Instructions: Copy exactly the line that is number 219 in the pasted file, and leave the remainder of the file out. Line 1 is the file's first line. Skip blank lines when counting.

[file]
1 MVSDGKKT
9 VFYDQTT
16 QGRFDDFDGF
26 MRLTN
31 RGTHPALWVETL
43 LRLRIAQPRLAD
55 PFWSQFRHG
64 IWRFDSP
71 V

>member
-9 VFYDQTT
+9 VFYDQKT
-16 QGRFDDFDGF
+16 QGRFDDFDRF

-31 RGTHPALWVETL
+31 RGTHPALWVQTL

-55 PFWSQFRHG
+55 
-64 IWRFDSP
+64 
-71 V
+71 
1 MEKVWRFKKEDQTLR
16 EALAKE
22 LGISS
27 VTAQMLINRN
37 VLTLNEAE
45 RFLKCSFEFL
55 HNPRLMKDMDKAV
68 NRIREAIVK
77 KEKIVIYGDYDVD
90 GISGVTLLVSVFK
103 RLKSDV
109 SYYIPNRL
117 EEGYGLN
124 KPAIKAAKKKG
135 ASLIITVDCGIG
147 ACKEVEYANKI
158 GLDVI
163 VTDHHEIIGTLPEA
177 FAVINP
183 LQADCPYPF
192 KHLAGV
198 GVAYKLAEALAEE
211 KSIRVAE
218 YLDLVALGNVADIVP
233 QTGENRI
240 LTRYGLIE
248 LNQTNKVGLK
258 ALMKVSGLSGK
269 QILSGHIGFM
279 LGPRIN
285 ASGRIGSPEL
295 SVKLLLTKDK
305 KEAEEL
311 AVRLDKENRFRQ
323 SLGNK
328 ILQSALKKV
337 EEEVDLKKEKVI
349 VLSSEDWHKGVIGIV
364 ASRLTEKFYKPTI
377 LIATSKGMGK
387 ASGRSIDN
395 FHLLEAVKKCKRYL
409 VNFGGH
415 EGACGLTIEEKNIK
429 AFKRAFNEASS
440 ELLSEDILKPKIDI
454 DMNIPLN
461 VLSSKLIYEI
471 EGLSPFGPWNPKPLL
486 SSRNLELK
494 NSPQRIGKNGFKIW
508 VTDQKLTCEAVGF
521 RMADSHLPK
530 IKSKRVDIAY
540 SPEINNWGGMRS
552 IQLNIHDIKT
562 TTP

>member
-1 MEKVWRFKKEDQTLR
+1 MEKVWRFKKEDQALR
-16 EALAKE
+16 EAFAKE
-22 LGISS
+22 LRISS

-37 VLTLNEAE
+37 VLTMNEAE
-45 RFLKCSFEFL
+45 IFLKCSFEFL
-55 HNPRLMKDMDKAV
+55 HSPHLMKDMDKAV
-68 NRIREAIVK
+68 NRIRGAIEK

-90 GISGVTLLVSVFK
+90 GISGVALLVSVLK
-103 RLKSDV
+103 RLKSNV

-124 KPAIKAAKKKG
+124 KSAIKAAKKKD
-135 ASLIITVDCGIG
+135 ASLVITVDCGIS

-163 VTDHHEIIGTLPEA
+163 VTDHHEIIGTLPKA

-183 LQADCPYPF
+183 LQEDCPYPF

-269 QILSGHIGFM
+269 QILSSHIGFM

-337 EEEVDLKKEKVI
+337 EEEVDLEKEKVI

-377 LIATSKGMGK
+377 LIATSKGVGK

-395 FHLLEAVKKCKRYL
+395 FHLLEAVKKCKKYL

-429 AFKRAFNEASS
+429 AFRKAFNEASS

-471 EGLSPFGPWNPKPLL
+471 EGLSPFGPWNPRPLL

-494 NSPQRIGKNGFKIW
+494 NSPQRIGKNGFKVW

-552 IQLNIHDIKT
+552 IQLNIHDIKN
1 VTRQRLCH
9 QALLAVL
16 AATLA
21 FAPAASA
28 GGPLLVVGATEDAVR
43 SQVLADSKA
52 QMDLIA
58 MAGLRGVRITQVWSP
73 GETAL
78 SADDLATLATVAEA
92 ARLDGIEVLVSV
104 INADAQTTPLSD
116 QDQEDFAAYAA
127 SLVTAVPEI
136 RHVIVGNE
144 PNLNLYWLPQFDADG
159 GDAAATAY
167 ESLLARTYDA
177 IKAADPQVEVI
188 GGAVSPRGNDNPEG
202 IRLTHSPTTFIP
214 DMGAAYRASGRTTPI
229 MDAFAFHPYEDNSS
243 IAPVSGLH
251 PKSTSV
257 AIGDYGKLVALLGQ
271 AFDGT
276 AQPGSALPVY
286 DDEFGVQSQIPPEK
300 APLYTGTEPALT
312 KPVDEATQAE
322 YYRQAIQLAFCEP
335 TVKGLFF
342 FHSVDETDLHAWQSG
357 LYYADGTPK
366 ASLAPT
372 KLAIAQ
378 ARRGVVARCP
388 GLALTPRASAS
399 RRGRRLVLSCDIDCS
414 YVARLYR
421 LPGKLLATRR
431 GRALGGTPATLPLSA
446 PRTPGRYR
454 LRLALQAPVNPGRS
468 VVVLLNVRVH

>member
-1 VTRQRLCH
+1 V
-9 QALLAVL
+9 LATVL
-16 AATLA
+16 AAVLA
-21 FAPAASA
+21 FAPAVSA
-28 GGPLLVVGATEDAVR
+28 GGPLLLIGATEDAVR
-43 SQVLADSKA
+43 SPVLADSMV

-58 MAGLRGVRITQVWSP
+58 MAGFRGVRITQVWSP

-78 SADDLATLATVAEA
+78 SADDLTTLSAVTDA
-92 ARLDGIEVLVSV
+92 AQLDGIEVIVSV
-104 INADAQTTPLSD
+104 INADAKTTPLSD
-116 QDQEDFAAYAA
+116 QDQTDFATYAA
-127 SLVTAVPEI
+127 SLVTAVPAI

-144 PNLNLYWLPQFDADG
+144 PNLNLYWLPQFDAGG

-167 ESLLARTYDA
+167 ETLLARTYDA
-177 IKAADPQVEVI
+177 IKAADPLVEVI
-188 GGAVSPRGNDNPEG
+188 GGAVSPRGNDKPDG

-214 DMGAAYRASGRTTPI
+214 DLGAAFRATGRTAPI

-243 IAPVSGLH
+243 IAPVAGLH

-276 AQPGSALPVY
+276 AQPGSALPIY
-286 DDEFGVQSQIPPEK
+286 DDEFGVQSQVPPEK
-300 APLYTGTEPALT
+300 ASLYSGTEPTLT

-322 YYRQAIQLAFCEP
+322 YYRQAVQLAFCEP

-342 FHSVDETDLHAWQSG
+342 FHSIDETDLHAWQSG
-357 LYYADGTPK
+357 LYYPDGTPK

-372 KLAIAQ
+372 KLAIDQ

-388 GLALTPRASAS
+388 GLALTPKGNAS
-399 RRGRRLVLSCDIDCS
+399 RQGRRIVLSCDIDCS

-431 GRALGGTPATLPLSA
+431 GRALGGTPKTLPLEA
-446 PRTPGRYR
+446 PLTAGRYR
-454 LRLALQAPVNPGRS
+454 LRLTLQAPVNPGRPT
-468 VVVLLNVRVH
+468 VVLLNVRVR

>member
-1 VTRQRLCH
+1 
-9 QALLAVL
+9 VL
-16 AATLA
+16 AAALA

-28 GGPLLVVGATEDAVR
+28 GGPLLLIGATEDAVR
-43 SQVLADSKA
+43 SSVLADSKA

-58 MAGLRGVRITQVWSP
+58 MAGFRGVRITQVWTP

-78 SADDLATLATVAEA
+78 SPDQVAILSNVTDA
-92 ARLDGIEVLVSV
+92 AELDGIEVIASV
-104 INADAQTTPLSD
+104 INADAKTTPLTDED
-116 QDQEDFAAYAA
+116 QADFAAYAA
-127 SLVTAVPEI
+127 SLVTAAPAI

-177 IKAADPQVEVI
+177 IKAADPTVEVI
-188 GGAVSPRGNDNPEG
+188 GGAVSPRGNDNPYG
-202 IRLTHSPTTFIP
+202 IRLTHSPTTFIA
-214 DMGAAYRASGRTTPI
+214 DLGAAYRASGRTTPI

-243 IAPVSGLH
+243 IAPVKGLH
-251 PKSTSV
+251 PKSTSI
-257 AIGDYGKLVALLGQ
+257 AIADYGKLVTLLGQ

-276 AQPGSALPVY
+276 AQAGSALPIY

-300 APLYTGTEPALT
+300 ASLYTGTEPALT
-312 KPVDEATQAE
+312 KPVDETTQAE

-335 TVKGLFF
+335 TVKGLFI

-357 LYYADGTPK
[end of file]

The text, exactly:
+372 KLAIDQ